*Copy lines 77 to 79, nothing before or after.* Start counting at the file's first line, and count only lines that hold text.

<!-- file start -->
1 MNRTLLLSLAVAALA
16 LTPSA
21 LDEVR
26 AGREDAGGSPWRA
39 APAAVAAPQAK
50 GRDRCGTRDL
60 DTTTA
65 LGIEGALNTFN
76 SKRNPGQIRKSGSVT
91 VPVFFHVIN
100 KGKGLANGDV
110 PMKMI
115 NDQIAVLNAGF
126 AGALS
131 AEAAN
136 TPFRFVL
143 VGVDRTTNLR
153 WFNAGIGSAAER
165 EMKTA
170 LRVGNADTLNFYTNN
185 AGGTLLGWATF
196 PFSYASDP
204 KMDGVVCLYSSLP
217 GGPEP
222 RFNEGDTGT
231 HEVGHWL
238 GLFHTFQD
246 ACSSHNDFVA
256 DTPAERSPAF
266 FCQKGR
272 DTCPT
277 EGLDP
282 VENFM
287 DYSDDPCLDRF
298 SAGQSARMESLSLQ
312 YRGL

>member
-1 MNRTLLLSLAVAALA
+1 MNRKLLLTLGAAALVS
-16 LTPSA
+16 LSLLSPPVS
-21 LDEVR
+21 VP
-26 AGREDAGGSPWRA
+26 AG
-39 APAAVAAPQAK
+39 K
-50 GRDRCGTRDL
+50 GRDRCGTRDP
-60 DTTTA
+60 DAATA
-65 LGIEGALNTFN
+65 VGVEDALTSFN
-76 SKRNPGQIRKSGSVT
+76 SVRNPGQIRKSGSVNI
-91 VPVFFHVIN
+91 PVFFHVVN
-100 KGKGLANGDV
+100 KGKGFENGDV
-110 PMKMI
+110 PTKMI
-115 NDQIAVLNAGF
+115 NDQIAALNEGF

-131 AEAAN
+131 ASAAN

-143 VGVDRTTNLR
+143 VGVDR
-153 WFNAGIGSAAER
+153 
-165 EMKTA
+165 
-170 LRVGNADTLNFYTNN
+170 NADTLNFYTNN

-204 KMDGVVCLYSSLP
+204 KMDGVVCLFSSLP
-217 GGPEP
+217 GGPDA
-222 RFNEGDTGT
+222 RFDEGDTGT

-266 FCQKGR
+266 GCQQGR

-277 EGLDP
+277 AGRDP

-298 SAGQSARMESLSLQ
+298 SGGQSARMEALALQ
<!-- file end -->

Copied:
+217 GGPDA
-222 RFNEGDTGT
+222 RFDEGDTGT